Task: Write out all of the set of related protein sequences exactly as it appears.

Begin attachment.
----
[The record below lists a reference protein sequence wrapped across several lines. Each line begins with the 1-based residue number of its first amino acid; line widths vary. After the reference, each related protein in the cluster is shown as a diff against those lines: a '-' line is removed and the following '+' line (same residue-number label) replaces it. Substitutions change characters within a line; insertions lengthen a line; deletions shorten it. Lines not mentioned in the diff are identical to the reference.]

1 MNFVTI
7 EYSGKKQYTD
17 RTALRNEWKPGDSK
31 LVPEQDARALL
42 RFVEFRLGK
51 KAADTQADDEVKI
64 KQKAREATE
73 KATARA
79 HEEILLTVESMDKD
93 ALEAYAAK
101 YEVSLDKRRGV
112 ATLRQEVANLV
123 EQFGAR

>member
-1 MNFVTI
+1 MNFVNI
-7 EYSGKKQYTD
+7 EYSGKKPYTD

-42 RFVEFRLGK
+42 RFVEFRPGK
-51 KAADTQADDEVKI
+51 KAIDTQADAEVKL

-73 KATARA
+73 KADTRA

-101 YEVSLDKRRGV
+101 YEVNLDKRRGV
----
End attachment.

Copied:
[The record below lists a reference protein sequence wrapped across several lines. Each line begins with the 1-based residue number of its first amino acid; line widths vary. After the reference, each related protein in the cluster is shown as a diff against those lines: a '-' line is removed and the following '+' line (same residue-number label) replaces it. Substitutions change characters within a line; insertions lengthen a line; deletions shorten it. Lines not mentioned in the diff are identical to the reference.]

1 MNFVTI
7 EYSGKKQYTD
17 RTALRNEWKPGDSK
31 LVPEQDARALL
42 RFVEFRLGK
51 KAADTQADDEVKI
64 KQKAREATE
73 KATARA
79 HEEILLTVESMDKD
93 ALEAYAAK
101 YEVSLDKRRGV
112 ATLRQEVANLV
123 EQFGAR

>member
-1 MNFVTI
+1 MNFVNI
-7 EYSGKKQYTD
+7 EYSGKKPYTD

-42 RFVEFRLGK
+42 RFVEFRPGK
-51 KAADTQADDEVKI
+51 KAIDTQADAEVKL

-73 KATARA
+73 KADTRA

-101 YEVSLDKRRGV
+101 YEVNLDKRRGV